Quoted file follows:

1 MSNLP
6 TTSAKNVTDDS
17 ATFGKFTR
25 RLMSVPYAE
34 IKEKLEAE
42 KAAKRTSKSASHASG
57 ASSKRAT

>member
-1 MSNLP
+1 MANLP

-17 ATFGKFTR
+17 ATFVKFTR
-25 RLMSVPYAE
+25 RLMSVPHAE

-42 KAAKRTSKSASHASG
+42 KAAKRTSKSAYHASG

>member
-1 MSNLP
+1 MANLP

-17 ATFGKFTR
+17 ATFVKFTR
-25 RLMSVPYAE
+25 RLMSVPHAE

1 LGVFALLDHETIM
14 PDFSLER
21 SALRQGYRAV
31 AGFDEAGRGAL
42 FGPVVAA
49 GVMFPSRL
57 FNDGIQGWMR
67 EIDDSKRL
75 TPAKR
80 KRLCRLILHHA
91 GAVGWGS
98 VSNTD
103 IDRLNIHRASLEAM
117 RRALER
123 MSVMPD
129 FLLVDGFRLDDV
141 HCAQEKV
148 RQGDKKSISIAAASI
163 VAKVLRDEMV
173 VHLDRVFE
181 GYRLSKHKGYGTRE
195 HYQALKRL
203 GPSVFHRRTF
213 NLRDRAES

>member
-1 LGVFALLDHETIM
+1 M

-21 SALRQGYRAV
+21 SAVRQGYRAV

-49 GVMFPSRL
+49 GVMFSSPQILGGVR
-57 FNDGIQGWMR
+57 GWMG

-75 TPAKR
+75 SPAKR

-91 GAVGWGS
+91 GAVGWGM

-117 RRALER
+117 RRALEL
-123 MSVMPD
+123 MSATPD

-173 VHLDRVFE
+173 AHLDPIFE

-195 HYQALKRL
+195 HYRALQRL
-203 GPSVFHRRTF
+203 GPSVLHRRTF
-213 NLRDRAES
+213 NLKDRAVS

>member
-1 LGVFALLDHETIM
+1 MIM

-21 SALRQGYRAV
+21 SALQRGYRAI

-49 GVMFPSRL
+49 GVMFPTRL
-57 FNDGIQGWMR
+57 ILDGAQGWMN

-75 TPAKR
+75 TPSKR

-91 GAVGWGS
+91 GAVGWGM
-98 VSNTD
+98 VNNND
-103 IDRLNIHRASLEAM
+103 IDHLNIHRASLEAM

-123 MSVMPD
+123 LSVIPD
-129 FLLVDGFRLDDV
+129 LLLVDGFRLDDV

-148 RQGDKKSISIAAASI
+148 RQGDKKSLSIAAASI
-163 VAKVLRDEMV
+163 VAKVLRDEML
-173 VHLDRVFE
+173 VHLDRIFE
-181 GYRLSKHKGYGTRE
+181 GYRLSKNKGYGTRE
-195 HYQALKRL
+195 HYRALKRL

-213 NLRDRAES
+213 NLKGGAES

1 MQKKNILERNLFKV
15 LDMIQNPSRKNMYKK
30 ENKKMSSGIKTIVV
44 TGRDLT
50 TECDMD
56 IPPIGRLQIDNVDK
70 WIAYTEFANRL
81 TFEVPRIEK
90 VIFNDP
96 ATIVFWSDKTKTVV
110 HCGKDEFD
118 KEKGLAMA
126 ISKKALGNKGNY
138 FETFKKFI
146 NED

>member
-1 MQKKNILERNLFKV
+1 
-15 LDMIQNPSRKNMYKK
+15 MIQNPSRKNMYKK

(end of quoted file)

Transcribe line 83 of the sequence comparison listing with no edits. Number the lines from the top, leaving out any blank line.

+75 TPSKR